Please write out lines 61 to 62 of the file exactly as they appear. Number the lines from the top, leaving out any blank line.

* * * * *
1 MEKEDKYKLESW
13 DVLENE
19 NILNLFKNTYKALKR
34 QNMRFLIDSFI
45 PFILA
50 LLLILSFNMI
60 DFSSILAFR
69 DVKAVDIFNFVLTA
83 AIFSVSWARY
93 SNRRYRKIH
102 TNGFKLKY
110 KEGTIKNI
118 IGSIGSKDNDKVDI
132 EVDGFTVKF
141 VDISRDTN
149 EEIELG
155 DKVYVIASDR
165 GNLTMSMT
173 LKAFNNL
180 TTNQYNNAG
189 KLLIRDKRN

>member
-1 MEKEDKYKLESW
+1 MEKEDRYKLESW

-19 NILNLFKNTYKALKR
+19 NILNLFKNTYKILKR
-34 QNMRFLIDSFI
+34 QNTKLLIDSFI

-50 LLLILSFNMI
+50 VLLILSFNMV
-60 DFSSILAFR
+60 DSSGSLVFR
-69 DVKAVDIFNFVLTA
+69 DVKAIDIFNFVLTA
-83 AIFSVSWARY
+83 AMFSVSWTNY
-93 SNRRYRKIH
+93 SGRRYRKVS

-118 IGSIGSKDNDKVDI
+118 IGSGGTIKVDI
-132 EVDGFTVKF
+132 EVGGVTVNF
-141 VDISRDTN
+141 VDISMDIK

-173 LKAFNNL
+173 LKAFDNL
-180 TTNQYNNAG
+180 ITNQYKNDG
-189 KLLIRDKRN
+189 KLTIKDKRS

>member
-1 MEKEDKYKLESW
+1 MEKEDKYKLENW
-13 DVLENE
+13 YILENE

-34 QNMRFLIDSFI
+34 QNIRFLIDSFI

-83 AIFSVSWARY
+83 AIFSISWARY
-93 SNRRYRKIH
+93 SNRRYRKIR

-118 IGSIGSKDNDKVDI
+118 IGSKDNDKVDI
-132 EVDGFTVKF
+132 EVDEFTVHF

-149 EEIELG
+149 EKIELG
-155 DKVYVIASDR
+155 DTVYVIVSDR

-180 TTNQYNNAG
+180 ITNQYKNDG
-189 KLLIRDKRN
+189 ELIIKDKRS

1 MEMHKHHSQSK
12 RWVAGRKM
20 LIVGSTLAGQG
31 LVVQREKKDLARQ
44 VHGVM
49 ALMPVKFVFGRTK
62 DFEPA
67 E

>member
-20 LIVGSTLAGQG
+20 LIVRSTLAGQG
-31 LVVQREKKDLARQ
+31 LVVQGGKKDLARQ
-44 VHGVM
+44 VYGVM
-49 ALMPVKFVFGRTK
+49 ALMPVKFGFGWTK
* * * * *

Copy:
+93 SNRRYRKIR

-118 IGSIGSKDNDKVDI